In the talk will walk through the problem domain, the design decisions that were influenced directly by the need for speed for tools like this, and how to reduce synchronization latency in for remote or p2p sync.

The listeners will learn about how backup software generally works, and where the design tradeoffs lie when designing a storage layer. In addition, they get some insights into generic Rust optimisation tricks and gotchas:

About Peter

Previously he did a two day workshop at RustFest Barcelona, and a microconference talk at Linux Plumbers in Vancouver about ingraind, an ultra-fast Rust-based monitoring agent.

He also regularly writes to various publications and blogs about security and software engineering practices.

You can follow him on Twitter or on his Github.

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Watch recorded talk on YouTube

29.07 Wednesday 06:00 PM CEST - Lachezar Lechev

Drone Control - "Controlling a drone using Rust over WiFi"

Have you flown a drone? What about writing Rust? Let me tell you about our efforts to hack on a drone using Rust and build a demo project that will showcase some practical capabilities.

The drone we are using has a couple of ways you can communicate with. We are focusing our efforts on the WiFi (UDP) communication and decoding the Frames used by the drone using the open-source C SDK provided by the manufacturer.

We will share with you what were the hurdles we've encountered as well as what we are planning for the future of the project.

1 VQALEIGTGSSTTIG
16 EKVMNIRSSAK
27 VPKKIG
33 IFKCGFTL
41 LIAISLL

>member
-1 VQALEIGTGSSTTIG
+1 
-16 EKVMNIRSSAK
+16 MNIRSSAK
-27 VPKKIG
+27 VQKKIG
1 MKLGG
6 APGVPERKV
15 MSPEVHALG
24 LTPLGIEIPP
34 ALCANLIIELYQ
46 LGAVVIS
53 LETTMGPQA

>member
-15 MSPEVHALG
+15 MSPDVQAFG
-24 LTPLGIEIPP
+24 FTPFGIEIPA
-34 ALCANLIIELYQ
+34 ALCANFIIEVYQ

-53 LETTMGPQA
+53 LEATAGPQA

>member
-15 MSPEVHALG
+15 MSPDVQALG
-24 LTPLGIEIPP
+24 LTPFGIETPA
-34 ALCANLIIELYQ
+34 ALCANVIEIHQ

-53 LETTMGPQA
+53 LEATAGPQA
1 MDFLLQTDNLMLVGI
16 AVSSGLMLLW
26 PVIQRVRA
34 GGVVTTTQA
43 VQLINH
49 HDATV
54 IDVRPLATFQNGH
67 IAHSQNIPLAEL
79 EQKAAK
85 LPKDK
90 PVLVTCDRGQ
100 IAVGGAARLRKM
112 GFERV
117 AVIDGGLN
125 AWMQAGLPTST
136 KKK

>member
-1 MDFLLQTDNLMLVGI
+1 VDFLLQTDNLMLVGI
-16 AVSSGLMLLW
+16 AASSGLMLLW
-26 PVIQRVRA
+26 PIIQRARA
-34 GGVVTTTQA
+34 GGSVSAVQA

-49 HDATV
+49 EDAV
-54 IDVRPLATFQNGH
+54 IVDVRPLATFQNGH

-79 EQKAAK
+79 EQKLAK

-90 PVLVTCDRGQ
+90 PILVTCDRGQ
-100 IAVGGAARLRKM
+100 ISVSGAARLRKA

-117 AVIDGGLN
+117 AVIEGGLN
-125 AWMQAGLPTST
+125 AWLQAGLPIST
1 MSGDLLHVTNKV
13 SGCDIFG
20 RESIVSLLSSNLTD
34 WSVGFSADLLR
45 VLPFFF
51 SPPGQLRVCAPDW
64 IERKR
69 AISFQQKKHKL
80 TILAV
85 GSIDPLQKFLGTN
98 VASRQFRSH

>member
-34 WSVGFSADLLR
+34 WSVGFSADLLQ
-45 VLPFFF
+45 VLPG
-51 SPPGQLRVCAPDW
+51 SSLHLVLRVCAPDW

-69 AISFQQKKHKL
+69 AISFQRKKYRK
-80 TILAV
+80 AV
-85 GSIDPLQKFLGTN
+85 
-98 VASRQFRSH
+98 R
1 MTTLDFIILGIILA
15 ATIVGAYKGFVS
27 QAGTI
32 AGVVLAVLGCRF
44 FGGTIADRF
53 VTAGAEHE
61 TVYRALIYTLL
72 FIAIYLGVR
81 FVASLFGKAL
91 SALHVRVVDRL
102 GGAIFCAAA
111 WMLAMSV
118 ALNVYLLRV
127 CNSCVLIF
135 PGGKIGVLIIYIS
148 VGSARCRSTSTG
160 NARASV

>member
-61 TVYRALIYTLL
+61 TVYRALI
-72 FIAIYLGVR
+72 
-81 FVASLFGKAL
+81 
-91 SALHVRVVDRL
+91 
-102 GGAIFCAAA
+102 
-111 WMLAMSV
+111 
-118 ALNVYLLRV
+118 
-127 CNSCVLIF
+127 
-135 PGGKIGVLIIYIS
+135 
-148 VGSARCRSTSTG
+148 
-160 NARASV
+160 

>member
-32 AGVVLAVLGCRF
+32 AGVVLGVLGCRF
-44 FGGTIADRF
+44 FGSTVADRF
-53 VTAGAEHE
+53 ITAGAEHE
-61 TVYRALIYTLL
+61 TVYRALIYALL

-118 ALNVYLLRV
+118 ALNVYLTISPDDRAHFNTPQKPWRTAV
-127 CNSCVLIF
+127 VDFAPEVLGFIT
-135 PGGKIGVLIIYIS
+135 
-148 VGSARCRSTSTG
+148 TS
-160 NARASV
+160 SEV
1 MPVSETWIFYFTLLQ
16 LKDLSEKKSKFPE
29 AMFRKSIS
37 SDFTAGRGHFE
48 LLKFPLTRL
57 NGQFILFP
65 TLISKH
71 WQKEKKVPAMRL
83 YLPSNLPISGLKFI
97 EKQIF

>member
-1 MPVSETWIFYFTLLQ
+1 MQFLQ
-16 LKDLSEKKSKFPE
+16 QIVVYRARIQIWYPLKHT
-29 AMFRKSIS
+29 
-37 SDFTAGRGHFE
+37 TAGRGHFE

About Lachezar

Lachezar is an active member of ÄroRust community.

You can follow him on Twitter. He is also active on Github

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29.07 Wednesday 08:00 PM CEST - Nell Shamrell - Harrington

The Rust Borrow Checker - A Deep Dive

The Rust compiler's borrow checker is critical for ensuring safe Rust code. Even more critical, however, is how the borrow checker provides useful, automated guidance on how to write safe code when the check fails. Early in your Rust journey it may feel like you are fighting the borrow checker. Come to this talk to learn how you can transition from fighting the borrow checker to using its guidance to write safer and more powerful code at any experience level. Walk away not only understanding the what and the how of the borrow checker - but why it works the way it does - and why it is so critical to both the technical functionality and philosophy of Rust.

About Nell

Nell Shamrell-Harrington is a Senior Staff Research Engineer on the Mozilla Rust team as well as Lead Editor of the This Week in Rust newsletter and host of the This Week in Rust podcast.

Previously she was a Principal Software Development Engineer and Community Engineering Lead at Chef. Additionally, she is a member of the Board of Directors of Operation Code, a non-profit dedicated to teaching military veterans software engineering skills.

She specializes in Open Source, Rust, Ruby, Rails, Regular Expressions, and DevOps and has traveled the world speaking on these topics. She is a very proud parent to three pet rabbits.